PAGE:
Unkempt hair, a stern gaze, and a mind full of music. That’s how Beethoven looks on the main monument to his genius in Vienna, located in a remarkably musical part of the city.
- A large bronze statue of the maestro built in the late 19th-century
- The most famous of the various Beethoven monuments
- Close to the main concert houses that regularly play his music
- See also: Beethoven museum | Beethoven in Vienna
The creation of a monument to Beethoven was the brainchild of the Gesellschaft der Musikfreunde in Wien, a musical society that continues today and whose concert hall is possibly the world’s greatest classical music venue (and also home to the Wiener Philharmoniker orchestra).
The sculptor Caspar von Zumbusch eventually won the design commission and his bronze statue saw the light of day on May 1st, 1880, some 53 years after the composer’s death.
Emperor Franz Joseph should have attended the unveiling, but was indisposed. One of his younger brothers, Archduke Karl Ludwig, took his place.
The monument lives on Beethoven Square (Beethovenplatz) and features the Bonn-born genius sitting imperiously on a plinth above various mythological and symbolic figures that include Prometheus (himself the subject of a ballet with music composed by Beethoven).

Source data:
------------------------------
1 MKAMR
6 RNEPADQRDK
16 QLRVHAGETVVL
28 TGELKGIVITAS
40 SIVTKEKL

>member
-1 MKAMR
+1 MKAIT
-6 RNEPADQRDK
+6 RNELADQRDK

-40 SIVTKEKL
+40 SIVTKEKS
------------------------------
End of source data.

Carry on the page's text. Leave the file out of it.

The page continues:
Zumbusch also designed some of Vienna’s other well-known monuments, such as a huge one to Empress Maria Theresa that also features Mozart and Haydn, or the one to Archduke Albrecht in front of the Albertina art museum.
Just about everywhere you look in central Vienna has some kind of musical connection, but the area around Beethoven’s statue positively reeks of rosin and piano polish. For example:
- The Kursalon (built in 1867), where Johann Strauss entertained the Viennese, is just a block away, as is the road named Schubertring.
- The Konzerthaus (built in 1913) is practically on the other side of the street.
The Beethoven monument is not even the only memorial to this musical genius on the square: he has another version of himself for company. A new, more abstract, bronze of the composer by Markus Lüpertz sits a few metres closer to the road.
Oh, and if it’s composer statues you want, then the golden Johann Strauss is a short walk away.
How to get to the Beethoven statue
Subway: Beethovenplatz is very close to the Stadtpark station on the U4 line (the station building stems from the hand of famous turn-of-the-century architect, Otto Wagner).
Trams and buses: The Schwarzenbergplatz stop is nearby, which is reached on the 2, D and 71 tram lines or buses 2A and 4A. The 4A also stops at Akademietheater, next door to the Konzerthaus and a little closer to Beethoven.
Address: Beethovenplatz, 1010 Vienna